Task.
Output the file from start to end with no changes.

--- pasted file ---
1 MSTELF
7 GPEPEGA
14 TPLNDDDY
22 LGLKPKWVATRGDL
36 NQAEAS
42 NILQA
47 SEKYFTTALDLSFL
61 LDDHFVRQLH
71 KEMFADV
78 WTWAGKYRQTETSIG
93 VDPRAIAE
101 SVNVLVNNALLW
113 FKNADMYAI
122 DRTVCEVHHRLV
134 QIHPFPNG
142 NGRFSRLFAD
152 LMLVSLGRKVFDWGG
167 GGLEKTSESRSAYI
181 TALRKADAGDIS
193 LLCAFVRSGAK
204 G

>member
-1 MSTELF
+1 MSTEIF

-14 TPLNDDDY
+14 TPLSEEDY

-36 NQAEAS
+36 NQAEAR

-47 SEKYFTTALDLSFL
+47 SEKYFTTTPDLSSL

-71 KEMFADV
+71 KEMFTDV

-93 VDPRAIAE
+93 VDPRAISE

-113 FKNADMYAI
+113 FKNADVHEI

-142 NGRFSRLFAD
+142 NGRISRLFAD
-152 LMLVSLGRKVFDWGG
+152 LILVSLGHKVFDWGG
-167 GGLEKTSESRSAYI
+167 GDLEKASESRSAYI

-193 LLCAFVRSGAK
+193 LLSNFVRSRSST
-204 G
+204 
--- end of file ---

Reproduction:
1 MSTELF
7 GPEPEGA
14 TPLNDDDY
22 LGLKPKWVATRGDL
36 NQAEAS
42 NILQA
47 SEKYFTTALDLSFL
61 LDDHFVRQLH
71 KEMFADV
78 WTWAGKYRQTETSIG
93 VDPRAIAE
101 SVNVLVNNALLW
113 FKNADMYAI
122 DRTVCEVHHRLV
134 QIHPFPNG
142 NGRFSRLFAD
152 LMLVSLGRKVFDWGG
167 GGLEKTSESRSAYI
181 TALRKADAGDIS
193 LLCAFVRSGAK
204 G

>member
-1 MSTELF
+1 MSTEIF

-14 TPLNDDDY
+14 TPLSEEDY

-36 NQAEAS
+36 NQAEAR

-47 SEKYFTTALDLSFL
+47 SEKYFTTTPDLSSL

-71 KEMFADV
+71 KEMFTDV

-93 VDPRAIAE
+93 VDPRAISE

-113 FKNADMYAI
+113 FKNADVHEI

-142 NGRFSRLFAD
+142 NGRISRLFAD
-152 LMLVSLGRKVFDWGG
+152 LILVSLGHKVFDWGG
-167 GGLEKTSESRSAYI
+167 GDLEKASESRSAYI

-193 LLCAFVRSGAK
+193 LLSNFVRSRSST
-204 G
+204 